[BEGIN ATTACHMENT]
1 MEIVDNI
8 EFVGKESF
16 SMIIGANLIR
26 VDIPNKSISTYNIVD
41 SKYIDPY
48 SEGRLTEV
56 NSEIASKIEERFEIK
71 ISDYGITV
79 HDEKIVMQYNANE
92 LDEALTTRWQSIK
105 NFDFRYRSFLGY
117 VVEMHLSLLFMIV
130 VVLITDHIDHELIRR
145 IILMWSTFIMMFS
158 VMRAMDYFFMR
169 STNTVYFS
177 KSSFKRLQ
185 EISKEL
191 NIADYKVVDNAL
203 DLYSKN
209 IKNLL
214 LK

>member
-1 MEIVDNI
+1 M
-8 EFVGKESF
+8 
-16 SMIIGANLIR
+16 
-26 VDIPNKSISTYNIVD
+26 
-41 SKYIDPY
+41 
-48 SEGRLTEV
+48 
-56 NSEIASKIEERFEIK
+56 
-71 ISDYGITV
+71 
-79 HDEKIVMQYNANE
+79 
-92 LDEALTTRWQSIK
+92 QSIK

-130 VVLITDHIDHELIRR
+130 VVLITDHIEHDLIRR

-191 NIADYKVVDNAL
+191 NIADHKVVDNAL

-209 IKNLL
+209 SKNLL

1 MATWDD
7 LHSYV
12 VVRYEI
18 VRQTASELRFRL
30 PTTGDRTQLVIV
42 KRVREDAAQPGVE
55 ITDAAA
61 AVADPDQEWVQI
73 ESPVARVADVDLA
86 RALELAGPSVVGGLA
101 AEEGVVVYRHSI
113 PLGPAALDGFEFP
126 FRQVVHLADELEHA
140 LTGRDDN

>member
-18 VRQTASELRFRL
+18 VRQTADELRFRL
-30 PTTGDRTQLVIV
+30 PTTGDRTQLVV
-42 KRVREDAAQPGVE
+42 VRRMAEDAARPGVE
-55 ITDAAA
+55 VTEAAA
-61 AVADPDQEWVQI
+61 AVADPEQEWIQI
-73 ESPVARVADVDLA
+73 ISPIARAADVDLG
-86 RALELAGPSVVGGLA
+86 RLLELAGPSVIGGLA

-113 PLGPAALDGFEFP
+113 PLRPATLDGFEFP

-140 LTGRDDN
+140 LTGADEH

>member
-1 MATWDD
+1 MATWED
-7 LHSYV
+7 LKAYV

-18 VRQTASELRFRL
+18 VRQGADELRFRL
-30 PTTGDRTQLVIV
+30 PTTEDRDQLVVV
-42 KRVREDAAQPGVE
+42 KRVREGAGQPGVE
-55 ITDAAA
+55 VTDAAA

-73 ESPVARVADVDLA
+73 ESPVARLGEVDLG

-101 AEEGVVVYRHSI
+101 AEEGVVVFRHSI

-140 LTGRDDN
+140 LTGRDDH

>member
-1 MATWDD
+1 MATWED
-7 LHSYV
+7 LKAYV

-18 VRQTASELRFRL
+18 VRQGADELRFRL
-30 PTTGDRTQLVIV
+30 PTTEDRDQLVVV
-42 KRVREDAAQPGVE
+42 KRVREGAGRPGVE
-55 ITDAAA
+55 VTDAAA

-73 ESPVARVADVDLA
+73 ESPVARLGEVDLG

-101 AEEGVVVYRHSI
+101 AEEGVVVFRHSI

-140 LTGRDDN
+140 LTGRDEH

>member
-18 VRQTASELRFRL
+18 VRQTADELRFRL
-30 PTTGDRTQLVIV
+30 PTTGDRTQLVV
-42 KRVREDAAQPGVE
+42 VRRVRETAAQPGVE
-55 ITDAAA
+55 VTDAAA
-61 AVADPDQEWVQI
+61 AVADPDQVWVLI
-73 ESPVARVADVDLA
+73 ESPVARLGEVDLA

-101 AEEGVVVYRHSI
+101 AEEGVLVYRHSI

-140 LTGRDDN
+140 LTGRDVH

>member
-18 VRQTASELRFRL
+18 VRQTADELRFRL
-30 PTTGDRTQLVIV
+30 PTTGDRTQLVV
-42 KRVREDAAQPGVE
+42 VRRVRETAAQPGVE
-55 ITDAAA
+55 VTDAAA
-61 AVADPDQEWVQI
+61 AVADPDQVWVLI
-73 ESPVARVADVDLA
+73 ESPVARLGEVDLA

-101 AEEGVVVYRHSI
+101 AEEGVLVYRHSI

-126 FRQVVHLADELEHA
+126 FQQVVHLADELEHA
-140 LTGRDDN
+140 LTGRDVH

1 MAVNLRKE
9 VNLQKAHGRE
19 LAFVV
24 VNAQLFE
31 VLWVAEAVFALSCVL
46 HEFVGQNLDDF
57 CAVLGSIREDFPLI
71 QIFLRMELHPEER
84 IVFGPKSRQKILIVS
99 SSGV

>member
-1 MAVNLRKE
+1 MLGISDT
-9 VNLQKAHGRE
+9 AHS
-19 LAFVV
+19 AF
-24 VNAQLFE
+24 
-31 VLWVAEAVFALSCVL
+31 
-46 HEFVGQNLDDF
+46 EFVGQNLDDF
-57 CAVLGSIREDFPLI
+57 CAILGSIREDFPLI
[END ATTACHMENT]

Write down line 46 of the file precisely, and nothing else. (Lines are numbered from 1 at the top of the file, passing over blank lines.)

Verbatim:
-191 NIADYKVVDNAL